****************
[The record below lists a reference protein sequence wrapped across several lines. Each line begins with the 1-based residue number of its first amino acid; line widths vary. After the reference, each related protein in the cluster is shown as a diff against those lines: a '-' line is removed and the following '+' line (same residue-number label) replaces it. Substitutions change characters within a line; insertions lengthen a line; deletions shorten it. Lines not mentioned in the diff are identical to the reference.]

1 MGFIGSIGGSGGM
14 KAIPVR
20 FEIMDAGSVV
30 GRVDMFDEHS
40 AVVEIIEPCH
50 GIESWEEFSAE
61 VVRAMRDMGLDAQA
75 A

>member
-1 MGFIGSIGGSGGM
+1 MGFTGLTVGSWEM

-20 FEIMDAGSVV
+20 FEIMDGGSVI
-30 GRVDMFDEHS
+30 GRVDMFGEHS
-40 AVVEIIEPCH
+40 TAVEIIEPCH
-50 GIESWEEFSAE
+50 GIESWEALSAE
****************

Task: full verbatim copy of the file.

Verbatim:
[The record below lists a reference protein sequence wrapped across several lines. Each line begins with the 1-based residue number of its first amino acid; line widths vary. After the reference, each related protein in the cluster is shown as a diff against those lines: a '-' line is removed and the following '+' line (same residue-number label) replaces it. Substitutions change characters within a line; insertions lengthen a line; deletions shorten it. Lines not mentioned in the diff are identical to the reference.]

1 MGFIGSIGGSGGM
14 KAIPVR
20 FEIMDAGSVV
30 GRVDMFDEHS
40 AVVEIIEPCH
50 GIESWEEFSAE
61 VVRAMRDMGLDAQA
75 A

>member
-1 MGFIGSIGGSGGM
+1 MGFTGLTVGSWEM

-20 FEIMDAGSVV
+20 FEIMDGGSVI
-30 GRVDMFDEHS
+30 GRVDMFGEHS
-40 AVVEIIEPCH
+40 TAVEIIEPCH
-50 GIESWEEFSAE
+50 GIESWEALSAE